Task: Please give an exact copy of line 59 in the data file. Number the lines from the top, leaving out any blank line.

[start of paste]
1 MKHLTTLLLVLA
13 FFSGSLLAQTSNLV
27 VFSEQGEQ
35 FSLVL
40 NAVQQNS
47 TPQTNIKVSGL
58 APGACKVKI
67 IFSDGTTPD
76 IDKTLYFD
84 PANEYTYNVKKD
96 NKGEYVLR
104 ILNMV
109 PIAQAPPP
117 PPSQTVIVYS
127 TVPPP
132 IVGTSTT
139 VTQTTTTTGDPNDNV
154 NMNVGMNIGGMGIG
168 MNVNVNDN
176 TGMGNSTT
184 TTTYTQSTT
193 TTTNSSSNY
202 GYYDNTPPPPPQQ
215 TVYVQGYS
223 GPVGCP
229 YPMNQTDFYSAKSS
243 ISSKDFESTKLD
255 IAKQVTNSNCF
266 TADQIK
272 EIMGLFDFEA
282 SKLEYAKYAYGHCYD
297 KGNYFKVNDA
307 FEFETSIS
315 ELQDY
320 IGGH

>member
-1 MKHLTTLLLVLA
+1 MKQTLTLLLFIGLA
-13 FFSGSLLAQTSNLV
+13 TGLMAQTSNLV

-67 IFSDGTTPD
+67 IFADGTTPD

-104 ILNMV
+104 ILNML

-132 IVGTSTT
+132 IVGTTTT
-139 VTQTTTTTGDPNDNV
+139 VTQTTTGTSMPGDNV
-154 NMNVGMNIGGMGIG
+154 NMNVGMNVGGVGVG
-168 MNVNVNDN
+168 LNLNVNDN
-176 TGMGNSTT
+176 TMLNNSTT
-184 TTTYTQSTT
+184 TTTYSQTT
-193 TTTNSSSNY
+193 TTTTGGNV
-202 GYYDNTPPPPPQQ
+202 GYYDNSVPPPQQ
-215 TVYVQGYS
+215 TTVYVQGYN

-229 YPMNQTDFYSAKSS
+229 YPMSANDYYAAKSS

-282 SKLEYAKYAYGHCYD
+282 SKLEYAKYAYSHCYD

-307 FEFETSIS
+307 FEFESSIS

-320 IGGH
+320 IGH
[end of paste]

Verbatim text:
-202 GYYDNTPPPPPQQ